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  • A cartoon to teach about the value of confidence intervals compared with just giving a point estimate. Cartoon by John Landers (www.landers.co.uk) based on an idea from Dennis Pearl (The Ohio State University). Free to use in the classroom and on course web sites.
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  • Probability is a 2 minute 14 second video that can be used in discussing the probability of rare events (e.g. how many consecutive times must a coin land heads before you question whether it is a fair coin?). The video was written, shot, and edited by Sam Rapien in 2007. The music is by Brett Musil and Sam Rapien and the single cast member is Jon Anderson. Mr. Rapien made this video while a graduate student in the Department of Art and Art History at the University of Nebraska, Lincoln.
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  • Experiment is the sole source of truth. It alone can teach us something new: it alone can give us certainty. A quote from French mathematician and physicist Jules Henri Poincare (1854 - 1912) found in "The Foundations of Science", page 127, The Science Press, 1913. The quote also appears in "Statistically Speaking: A dictionary of quotations" compiled by Carl Gaither and Alma Cavazos-Gaither.
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  • The Normal Law is a poem whose words form the shape of the normal density. It was written by Australian-American chemist and statistician William John ("Jack") Youden (1900 - 1971). The poem was published in "The American Statistician" page 11 in v. 4 number 2 (1950).
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  • Approximately half the articles published in medical journals that use statistical methods use them incorrectly. A quote by American Cardiologist and anti-smoking crusader Stanton A. Glantz. The quote appeared as the first line of the abstract in the paper "Biostatistics: How to Detect, Correct and Prevent Errors in the Medical Literature" that appeared in "Circulation" page 1 of volume 61, number 1 (1980). The quote also appears in "Statistically Speaking: A dictionary of quotations" compiled by Carl Gaither and Alma Cavazos-Gaither.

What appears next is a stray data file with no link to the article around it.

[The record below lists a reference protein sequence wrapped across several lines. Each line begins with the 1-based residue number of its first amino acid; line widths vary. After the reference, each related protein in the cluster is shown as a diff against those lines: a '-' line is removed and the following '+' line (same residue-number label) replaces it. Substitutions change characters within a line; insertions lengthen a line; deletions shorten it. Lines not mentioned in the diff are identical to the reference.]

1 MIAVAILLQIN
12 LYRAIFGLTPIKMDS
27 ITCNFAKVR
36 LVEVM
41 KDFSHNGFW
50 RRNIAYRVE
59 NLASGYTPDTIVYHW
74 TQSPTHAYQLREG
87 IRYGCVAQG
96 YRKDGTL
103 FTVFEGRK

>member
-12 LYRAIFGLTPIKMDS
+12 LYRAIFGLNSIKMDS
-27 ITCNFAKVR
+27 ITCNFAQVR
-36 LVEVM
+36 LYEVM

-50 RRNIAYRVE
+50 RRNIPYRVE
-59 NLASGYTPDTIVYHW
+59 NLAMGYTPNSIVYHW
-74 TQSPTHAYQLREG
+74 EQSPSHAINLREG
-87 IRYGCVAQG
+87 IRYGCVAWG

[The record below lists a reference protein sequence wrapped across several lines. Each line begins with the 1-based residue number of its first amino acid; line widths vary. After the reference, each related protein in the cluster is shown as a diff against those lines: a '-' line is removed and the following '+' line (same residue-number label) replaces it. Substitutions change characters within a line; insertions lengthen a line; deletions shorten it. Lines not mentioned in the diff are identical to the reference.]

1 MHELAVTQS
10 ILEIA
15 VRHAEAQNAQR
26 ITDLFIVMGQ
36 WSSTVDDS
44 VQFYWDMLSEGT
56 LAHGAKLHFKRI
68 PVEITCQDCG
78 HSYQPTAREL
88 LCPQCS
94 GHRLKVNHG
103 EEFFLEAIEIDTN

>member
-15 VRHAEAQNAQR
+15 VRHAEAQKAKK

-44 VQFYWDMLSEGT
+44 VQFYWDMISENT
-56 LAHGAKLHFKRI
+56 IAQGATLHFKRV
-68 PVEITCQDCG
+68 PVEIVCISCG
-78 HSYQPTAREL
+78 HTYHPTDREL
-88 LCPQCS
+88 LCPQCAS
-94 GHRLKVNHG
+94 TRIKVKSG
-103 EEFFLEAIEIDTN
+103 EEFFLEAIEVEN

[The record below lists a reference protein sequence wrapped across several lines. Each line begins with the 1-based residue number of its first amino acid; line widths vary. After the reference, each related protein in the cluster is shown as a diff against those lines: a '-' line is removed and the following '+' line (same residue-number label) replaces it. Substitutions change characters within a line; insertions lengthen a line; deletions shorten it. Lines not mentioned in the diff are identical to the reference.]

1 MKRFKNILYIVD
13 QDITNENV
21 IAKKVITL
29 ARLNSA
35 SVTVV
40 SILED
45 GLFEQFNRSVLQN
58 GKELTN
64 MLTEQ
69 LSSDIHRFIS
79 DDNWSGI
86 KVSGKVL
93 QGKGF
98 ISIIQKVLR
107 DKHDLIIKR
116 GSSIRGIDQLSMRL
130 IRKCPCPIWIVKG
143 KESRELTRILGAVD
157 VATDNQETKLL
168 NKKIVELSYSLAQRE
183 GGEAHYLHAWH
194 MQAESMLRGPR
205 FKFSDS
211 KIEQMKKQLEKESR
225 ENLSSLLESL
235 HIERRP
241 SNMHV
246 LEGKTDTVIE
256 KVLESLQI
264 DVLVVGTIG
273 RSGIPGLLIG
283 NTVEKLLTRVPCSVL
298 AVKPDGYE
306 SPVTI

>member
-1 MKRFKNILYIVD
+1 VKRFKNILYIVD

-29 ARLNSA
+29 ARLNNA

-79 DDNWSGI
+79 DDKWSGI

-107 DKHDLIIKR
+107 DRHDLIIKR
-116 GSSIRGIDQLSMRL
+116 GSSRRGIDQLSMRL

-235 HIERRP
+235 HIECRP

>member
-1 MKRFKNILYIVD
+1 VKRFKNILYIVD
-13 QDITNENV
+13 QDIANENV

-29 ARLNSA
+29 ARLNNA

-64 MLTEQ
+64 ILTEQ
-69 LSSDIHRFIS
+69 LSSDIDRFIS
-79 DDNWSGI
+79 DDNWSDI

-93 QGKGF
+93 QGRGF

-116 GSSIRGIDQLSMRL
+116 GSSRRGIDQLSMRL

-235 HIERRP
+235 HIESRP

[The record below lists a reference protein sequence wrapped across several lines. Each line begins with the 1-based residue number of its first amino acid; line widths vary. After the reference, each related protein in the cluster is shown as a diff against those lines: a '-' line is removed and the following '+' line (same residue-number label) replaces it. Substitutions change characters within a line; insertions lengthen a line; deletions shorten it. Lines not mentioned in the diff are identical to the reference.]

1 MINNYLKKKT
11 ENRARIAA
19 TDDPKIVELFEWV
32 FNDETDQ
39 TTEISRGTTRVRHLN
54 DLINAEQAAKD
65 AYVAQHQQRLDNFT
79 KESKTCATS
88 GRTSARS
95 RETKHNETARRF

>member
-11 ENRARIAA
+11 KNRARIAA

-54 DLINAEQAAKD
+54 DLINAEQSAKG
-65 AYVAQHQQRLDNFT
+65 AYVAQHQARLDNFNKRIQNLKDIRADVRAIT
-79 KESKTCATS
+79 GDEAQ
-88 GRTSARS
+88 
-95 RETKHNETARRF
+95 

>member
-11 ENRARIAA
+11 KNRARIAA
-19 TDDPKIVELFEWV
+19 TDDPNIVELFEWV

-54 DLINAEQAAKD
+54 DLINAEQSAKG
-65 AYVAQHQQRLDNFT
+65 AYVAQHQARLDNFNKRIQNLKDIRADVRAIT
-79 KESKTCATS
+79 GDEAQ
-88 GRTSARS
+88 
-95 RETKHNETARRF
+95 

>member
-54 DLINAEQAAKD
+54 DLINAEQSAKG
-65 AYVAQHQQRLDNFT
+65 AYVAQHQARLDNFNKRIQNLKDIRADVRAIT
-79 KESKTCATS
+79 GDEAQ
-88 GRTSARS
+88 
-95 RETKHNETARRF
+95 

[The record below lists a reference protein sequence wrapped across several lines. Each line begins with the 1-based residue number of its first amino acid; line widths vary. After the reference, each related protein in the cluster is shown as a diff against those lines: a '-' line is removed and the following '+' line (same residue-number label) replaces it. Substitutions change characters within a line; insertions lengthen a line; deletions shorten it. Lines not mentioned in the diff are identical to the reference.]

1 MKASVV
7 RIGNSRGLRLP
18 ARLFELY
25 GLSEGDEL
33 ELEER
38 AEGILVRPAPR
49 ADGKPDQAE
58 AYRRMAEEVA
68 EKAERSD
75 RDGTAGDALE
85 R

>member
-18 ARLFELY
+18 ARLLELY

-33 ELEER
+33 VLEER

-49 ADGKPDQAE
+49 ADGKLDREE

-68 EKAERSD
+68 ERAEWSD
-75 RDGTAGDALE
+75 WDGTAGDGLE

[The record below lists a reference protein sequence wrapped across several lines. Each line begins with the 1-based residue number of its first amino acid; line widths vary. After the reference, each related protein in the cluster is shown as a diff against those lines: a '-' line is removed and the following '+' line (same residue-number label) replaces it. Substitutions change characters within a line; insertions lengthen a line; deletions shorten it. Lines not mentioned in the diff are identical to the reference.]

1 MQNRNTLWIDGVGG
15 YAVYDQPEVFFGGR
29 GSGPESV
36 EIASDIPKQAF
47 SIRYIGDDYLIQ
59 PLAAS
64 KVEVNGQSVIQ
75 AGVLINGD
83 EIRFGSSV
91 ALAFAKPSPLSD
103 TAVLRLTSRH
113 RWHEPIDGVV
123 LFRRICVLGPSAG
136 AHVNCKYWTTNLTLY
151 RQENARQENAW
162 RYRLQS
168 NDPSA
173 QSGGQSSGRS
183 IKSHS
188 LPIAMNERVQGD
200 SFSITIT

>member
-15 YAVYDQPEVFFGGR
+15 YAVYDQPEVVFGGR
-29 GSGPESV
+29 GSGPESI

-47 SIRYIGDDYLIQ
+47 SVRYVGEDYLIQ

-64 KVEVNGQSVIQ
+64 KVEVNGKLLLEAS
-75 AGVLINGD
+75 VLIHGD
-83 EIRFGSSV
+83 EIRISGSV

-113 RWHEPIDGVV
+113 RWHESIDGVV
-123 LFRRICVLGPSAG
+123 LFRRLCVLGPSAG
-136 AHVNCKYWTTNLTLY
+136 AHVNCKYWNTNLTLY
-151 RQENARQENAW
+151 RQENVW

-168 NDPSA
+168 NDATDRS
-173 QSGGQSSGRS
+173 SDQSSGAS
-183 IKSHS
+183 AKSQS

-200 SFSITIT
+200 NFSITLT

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  • A professor's enthusiasm for teaching introductory courses varies inversely with the likelihood of his having to do it. is a quote from the 1973 book "Malice in Blunderland" by American engineering professor Thomas Lyle Martin Jr.(1921-2009). The quote also appears in "Statistically Speaking: A dictionary of quotations" compiled by Carl Gaither and Alma Cavazos-Gaither.
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  • It is better to be satisfied with probabilities than to demand impossibilities and starve. A quote attributed to German philosopher, poet, and dramatist Friedrich Schiller (1759 - 1805). The quote may also be found in "The New Book of Unusual Quotations" by Rudolf Flesch (Harper & Row, 1966)
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  • There is no alchemy of probabilities that will change ignorance into knowledge. A quote by American psychologist Edwin G. Boring found in "The logic of the Normal Law of error in mental measurement" published in "The American Journal of Psychology" page 1, volume 31, 1920.
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  • A cartoon that might be used in introducing scatterplots and correlation. Cartoon by John Landers (www.landers.co.uk) based on an idea from Dennis Pearl (The Ohio State University). Free to use in the classroom and on course web sites.
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  • The purpose of this activity is to enhance students' understanding of various descriptive measures. In particular, by completing this hands-on activity students will experience a visual interpretation of a mean, median, outlier, and the concept of distance-to-mean.
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